Tony Davies and Steven Brown explore the solid-state nuclear magnetic resonance spectroscopy facilities at the University of Warwick, UK.
Kim Esbensen and Claas Wagner continue to stress that grab sampling is still an absolute no-no regardless of the size of the sampling device or the sample.
The study of metabolites in our sewage systems is not new, but there are particular difficulties with identifying the metabolites from new psychoactive substances, or “legal highs”. The authors describe a wide range of sample collection methodologies and their analysis with mass spectrometry.
This article gives a most useful overview of the analysis and sequencing of nucleic acids by matrix-assisted laser desorption/ionisation mass spectrometry, which should interest all readers and may well serve as a useful tutorial article.
There are a number of advantages of Raman microspectroscopy, including its the ease of its application, as in many cases no or very little sample preparation is needed and the experiments are performed at atmospheric pressure.
Lithium ion batteries power most of the electrical devices we rely on every day. As well as mobile phones, laptops and tablets, they are finding increasing use in vehicles, with electric cars not uncommon on our streets. This article is from a young scientist who has won help for her research through an instrument company’s support programme. You can find out more, read the article and even apply yourself.
International standards need to keep pace with the innovation in analytical equipment and practices. For example, many of the advances in nuclear magnetic resonance (NMR) spectroscopy reported in this journal in recent years have yet to find themselves mirrored by updates in the respective Recommendations of the International Union of Pure and Applied Chemistry (IUPAC), nor in the many and varied proprietary recommended reporting formats of the different peer-reviewed primary scientific journals. Not that every innovation needs to be “standardised”: with the speed of many developments it is important to find the right balance between reacting to real movements in a field and enshrining a short-lived fad in a IUPAC Recommendation.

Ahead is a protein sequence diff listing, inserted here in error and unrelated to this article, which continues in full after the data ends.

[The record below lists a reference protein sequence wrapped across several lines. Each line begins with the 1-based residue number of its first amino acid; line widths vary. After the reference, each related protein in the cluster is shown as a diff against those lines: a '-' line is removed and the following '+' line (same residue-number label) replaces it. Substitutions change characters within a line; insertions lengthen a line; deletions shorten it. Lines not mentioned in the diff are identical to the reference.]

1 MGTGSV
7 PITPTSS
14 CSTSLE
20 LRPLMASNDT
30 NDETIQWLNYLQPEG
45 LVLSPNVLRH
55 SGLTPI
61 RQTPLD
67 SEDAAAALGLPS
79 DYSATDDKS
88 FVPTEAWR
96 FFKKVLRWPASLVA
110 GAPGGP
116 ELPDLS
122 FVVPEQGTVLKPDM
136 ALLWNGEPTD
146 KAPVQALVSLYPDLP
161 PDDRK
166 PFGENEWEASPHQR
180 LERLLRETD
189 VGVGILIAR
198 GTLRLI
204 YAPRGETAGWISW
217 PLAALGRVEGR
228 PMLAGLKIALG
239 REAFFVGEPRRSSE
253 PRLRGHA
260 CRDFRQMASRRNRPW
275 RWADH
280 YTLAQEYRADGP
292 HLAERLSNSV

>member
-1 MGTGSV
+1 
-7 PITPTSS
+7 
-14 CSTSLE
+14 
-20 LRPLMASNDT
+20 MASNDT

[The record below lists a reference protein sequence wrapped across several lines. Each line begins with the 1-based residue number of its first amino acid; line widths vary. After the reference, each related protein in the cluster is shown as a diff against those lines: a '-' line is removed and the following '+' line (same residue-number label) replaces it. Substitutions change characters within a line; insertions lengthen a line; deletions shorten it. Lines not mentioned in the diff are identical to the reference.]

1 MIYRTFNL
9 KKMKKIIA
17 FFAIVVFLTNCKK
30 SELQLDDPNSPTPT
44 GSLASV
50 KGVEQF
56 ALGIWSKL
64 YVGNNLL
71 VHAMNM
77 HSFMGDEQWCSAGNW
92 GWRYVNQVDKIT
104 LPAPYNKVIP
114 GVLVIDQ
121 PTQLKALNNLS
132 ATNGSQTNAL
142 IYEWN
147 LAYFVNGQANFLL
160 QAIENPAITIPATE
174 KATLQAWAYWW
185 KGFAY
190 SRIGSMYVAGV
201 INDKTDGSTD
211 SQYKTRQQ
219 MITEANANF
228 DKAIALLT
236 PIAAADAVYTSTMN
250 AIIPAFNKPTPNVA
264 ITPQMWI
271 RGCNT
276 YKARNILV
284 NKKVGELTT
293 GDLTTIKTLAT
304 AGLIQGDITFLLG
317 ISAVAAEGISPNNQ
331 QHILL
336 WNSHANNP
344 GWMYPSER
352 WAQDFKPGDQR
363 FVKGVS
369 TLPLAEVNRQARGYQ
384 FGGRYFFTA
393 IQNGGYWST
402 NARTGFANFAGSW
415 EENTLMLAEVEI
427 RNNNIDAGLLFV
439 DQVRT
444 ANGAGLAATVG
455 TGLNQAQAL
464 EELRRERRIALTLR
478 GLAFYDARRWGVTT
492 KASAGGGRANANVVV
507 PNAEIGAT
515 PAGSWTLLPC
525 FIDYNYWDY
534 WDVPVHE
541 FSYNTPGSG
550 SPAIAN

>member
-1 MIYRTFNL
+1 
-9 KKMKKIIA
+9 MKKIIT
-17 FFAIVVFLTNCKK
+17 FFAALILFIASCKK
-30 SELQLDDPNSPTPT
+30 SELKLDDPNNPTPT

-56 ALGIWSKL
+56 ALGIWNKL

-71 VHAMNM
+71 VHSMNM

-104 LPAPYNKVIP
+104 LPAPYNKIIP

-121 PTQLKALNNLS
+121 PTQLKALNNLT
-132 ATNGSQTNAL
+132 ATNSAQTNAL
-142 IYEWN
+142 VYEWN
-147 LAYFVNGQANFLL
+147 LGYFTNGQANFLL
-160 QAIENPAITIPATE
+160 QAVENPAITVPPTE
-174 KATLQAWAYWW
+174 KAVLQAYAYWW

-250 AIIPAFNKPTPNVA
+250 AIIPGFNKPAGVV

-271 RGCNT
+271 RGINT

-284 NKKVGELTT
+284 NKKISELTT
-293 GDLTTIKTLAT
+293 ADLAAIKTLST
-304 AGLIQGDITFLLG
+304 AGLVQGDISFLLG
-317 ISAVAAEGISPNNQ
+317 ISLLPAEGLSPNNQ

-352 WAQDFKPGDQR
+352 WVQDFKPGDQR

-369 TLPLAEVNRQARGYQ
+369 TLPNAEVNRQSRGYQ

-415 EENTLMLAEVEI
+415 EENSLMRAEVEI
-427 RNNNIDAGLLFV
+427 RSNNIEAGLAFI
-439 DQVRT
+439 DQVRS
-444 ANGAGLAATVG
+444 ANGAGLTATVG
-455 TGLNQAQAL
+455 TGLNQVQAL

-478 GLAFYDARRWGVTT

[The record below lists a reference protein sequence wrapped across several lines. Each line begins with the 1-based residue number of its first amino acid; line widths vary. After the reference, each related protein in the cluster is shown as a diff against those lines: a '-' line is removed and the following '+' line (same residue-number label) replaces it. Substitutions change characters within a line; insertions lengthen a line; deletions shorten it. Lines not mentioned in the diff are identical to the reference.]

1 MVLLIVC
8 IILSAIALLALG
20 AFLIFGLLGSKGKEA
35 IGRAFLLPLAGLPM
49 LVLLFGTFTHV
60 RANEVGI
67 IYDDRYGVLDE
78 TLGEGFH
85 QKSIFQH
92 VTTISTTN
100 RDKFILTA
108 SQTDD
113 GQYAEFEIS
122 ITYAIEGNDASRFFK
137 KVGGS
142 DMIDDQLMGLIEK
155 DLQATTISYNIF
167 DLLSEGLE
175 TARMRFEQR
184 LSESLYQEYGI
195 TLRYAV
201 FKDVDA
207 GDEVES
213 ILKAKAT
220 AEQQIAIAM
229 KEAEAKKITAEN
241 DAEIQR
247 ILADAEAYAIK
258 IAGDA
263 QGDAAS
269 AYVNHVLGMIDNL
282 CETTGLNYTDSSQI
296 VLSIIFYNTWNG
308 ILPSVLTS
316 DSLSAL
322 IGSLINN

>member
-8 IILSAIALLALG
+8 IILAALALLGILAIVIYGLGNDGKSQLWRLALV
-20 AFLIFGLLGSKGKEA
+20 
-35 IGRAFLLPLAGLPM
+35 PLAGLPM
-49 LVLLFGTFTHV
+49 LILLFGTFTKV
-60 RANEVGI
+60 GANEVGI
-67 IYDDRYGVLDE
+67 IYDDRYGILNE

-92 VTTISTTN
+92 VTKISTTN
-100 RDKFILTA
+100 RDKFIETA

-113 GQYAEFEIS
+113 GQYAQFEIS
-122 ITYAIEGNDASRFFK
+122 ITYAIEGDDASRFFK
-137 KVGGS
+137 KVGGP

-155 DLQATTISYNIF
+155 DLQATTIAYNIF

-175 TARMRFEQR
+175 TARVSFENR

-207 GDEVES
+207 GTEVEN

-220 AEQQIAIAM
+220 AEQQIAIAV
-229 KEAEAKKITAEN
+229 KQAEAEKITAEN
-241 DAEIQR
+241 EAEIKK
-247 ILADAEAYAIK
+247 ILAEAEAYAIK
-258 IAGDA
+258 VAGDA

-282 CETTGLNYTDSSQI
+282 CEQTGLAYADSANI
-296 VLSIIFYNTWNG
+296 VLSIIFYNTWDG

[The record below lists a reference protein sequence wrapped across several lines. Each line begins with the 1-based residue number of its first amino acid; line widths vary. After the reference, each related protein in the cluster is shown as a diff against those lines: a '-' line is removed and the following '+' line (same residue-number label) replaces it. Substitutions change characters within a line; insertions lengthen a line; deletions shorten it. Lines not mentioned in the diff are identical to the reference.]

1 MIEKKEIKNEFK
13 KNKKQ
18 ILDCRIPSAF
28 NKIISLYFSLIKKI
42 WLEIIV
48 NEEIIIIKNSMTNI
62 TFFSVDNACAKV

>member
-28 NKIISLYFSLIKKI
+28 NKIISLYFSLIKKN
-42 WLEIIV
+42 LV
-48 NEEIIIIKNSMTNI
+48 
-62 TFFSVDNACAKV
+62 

This column now turns its attention to sampling using a very popular tool, the “sampling spear”. There is much good to be said about spear sampling—and only one thing which is bad. But this is bad enough: spear samplers are very, very difficult to get to produce representative samples! The spear sampling principle can be made representative, but in most practical situations in which spear sampling is used today it manifestly is not. WHY? And more importantly, WHAT can be done about it? This column also turns out to touch on one of TOS’ six governing principles: SSI, Sampling Scale Invariance.
- Shedding light on medieval manuscripts
- The application of Fourier transform infrared, near infrared and X-ray fluorescence spectroscopy to soil analysis
- TISCH—Terahertz Imaging and Spectroscopy in Cultural Heritage: applications in archaeology, architecture and art conservation science
- Gerry Downey: an authentic spectroscopist
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- Total reflection X-ray fluorescence technique for multi-elemental analysis of food
- Investigation of paper collages by near infrared imaging techniques
- Synchrotron infrared near-field spectroscopy in photothermal mode
- The CAL(AI)2DOSCOPE: a microspectrophotometer for accurate recording of correlated absorbance and fluorescence emission spectra
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